13 Years of Māori Language integration into software and the Internet.
13 years ago when i started out in the ICT industry there were no Māori software products, writing a macron was impossible, and as hard as this is to believe now, only two Māori web sites existed. There was no .iwi.nz nor .maori.nz and no corpus of Māori computer terminology, not even for the word computer or Internet existed in the Māori language.
Writing a macron was the biggest issue of the time in the 1990’s. There was debate whether we ignore the macron, double vowel or use an umlaut which required pressing a combination keys on the keyboard.
I wrote a 15 page article on how to create a macron and TPK produced a large report on the whole issue.
By this stage, myself and others had created all sorts of “fixes” which at the time were technologically brilliant. Some web sites even chose to use a picture of a macron as creating a macron was just too difficult.
Eventually a software company created an extremely expensive software product “Te Kete” with customized Māori fonts that essentially placed another dot in between the umlaut so the umlaut appeared to be a macron.
Included was also a keyboard shortcut to create a macron by using the “Crtl” button then a vowel. The pricing structure was so high that it was really only for government departments and universities exclusive use.
Many of us chose to stick to our own creations and utilised software such Keola Donaghy and Mark Laws Macintosh software and his fonts for creating macrons.
In teh following years there were a number of other reliable macron solutions and Microsoft created a default Māori keyboard and Macintosh included Keola software as a locale into their operating system.
But there was still the issue that a macron would work on one computer but not another. It was all about the other persons technology. The issue is still, to a degree in existence today. But perhaps the biggest issue to create macrons today is choosing which software to use.
Being able to write in Māori created another issue. How do we spell check te reo Māori. Several years after Te Kete a few Māori spell checkers were on the market but neither of them was really comprehensive and the pricing structure again put many people off using them. Then Te Ngutu Kura was put in the public domain ensuring Māori editing tools were free for anyone.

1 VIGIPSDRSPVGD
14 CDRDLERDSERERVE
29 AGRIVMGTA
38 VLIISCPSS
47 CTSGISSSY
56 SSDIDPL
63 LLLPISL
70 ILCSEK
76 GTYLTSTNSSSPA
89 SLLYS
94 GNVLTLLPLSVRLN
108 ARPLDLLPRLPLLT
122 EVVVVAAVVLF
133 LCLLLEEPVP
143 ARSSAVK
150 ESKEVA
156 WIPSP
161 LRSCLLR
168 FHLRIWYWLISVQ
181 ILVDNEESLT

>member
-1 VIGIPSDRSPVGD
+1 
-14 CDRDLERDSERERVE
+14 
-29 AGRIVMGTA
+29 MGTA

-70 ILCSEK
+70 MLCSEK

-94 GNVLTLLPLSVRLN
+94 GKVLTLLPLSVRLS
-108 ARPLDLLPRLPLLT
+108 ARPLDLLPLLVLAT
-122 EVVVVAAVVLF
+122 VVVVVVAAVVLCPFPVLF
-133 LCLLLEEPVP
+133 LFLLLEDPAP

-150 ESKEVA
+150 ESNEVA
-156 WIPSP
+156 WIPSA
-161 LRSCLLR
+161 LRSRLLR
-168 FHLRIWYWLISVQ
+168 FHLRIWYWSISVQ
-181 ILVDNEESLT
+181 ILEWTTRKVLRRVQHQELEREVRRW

Te Kete revoltionised Māori language in ICT. As part of the product, there was an option to switch between Māori or English for Microsoft Office menus. The word list formed the basis of the first corpus of Māori language terminology which is still used and refined today. The original small list of a few hundred terms has certainly increased over the years to excess of 20,000. I doubt this would have been possible without the continuing effort of passion of people such as Te Taka Keegan (PhD) whom I often consulted with over the years to ascertain a new word.
The former Netscape Internet Browser in the late 90’s was available to be translated into any language. The first attempt at having any mainstream software in te reo Māori occurred here. At one stage Kamera Rahara from maori.org.nz put her name down as the contact person. It was a mammoth job that required specialist knowledge in programming and lingusts that Māori were not ready at that time to begin or complete such a project. It predecessor Mozilla is currently being modified by Konrad Dear.
With the corpus of Māori ICT terms being mature, this has created the opportunity to localize software at a greater pace than ever before. Most of the software to be localized relies on a similar corpus hence reducing the time for expert translators. The software is becoming increasing easier to translate as there is a global trend to either offer software and systems in a local language or the ability to locally translate.
Today in 2008 due to globalisation and passionate Māori ICT experts, we can read and write Māori on a computer and there are no barriers to obtain Māori software. Macrons can be in web addresses and there are Māori 2nd level domains in New Zealand. Microsoft Windows and a large range of software is currently available in Māori or being translated into Māori. If it is not, then there is more than likely a chance that it can be translated with ease, and Google is also available in Māori.
An important lesson to any non English speaking language who are developing their own tools is that the Māori language software and tools made its greatest advancement while being kept out of the commercial arena.